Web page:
The Osiris-Rex probe begins returning to Earth with samples of the asteroid on board

The device has just begun a long journey that has lasted more than two years and is set to end in September 2023 in the Utah desert. Asteroid Bennu will then be able to reveal its secrets.

The US probe, Osiris-Rex, finally left the orbit of the asteroid Bennu on Monday, May 10, from which it collected dust samples last year, to begin its journey to Earth. There’s still a long way to go: It won’t land in the US Utah Desert until September 24, 2023. The probe “He is now traveling at more than 950 km / h from Bennu, on the way home.”Mission Leader Dante Loretta said in a NASA video broadcast of the event.

The impellers of the machine were operated without incident for seven minutes in order to implement the thrust necessary to put the probe on the right track. The latter will cross Earth’s expedition after a final trip of 2.3 billion kilometers. Osiris Rex is back on board Over 60 grams Dust and asteroid fragments, the largest sample collected by NASA from moon rocks brought back by the Apollo missions.

To achieve this result, the US Space Agency carried out a high-risk operation in October 2020: the probe touched the Earth of the asteroid for a few seconds, and the dust was lifted by an explosion of nitrogen disk before it was captured. Surprise: The arm of the probe sank several centimeters into the surface of the asteroid, which scientists knew it was, in fact “Too little configuration”Dante Loretta said.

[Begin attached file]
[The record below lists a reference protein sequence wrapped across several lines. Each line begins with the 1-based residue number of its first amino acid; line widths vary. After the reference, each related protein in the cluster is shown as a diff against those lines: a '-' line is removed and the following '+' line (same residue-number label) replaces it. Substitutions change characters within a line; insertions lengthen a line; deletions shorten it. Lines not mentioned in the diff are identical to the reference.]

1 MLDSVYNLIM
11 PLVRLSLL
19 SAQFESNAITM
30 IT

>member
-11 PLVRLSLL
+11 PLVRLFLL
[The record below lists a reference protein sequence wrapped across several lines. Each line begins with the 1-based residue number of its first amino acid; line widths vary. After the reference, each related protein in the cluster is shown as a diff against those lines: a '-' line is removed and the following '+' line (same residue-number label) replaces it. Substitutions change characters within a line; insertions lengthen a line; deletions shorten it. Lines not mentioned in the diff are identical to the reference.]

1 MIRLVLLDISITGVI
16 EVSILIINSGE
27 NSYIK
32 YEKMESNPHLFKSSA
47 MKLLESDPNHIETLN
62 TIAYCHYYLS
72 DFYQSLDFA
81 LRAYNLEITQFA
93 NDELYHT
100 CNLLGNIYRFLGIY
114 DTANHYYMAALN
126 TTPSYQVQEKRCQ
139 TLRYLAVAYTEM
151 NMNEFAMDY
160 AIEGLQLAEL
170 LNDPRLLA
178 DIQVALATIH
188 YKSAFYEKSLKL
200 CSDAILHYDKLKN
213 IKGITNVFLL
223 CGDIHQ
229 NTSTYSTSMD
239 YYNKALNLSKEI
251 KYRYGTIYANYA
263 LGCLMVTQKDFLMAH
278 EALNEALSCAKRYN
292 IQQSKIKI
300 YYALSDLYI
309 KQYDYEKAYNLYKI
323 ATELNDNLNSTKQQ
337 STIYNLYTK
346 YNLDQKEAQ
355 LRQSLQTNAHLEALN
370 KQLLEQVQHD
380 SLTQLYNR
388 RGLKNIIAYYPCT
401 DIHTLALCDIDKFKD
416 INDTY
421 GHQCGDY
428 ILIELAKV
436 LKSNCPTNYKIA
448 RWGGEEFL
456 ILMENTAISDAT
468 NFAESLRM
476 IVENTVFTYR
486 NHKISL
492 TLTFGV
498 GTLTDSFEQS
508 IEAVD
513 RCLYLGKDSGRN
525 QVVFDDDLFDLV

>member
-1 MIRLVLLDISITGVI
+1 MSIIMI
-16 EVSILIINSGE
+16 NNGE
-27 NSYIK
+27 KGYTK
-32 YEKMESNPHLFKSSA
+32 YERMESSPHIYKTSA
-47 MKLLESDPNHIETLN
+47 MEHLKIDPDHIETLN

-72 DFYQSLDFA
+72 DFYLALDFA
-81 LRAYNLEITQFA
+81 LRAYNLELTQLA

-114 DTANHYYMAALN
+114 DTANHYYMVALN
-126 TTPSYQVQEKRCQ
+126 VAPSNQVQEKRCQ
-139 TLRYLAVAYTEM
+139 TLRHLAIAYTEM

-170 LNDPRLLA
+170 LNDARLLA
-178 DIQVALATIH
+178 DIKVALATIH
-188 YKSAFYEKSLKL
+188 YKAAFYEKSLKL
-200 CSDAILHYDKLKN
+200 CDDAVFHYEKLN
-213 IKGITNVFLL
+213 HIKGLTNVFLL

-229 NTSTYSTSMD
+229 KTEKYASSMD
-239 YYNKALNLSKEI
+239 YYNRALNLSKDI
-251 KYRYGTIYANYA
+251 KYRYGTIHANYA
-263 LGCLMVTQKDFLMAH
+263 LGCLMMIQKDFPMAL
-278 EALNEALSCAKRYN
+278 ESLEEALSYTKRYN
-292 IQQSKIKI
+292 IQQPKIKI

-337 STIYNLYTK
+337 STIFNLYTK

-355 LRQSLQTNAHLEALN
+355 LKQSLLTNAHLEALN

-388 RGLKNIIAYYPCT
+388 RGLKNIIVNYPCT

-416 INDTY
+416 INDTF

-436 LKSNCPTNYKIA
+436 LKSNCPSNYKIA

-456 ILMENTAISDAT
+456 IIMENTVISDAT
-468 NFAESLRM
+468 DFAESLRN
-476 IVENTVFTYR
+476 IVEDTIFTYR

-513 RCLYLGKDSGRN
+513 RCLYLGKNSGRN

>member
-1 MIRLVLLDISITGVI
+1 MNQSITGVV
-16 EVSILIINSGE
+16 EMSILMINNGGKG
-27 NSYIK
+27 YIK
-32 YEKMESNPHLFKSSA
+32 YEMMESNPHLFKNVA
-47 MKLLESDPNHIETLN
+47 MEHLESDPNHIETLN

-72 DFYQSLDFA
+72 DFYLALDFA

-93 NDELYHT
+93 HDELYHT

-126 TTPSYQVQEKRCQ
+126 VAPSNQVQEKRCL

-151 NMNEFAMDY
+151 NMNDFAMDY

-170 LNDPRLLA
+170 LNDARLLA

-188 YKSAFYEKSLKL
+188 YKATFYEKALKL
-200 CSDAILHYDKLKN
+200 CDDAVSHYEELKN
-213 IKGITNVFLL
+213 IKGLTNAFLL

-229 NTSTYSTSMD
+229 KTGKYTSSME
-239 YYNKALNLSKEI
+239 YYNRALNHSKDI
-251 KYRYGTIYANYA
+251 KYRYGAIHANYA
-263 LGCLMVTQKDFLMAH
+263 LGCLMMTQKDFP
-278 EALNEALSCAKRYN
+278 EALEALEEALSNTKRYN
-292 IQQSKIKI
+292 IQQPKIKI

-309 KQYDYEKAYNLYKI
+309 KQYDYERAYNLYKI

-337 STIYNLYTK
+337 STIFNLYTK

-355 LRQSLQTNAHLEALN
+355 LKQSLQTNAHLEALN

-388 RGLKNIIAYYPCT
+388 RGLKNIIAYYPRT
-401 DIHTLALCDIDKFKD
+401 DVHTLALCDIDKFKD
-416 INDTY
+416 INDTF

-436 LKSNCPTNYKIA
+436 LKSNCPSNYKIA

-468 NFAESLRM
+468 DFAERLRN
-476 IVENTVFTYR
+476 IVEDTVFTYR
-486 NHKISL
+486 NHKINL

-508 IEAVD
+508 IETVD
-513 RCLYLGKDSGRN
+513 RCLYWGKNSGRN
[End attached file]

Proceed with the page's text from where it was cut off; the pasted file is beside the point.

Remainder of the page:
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Almost everything failed when NASA realized a few days later that the collector compartment valve had failed to close, allowing shrapnel to escape into space. But it finally ended up securing the charge, as it was transferred from the sensor arm to the center capsule.

In two and a half years, this capsule will be launched a few hours before it enters Earth’s atmosphere, and its speed will be slowed by the parachute system for its descent. The samples will then be transported to NASA’s Johnson Space Center in Houston, but 75% of them will remain. Taught by future generations with technologies yet to be establishedAccording to the agency. Their analysis should help scientists better understand the formation of the solar system and the evolution of Earth as a habitable planet.

Stan Shaw

<p class="sign">"Professional food nerd. Internet scholar. Typical bacon buff. Passionate creator."</p>

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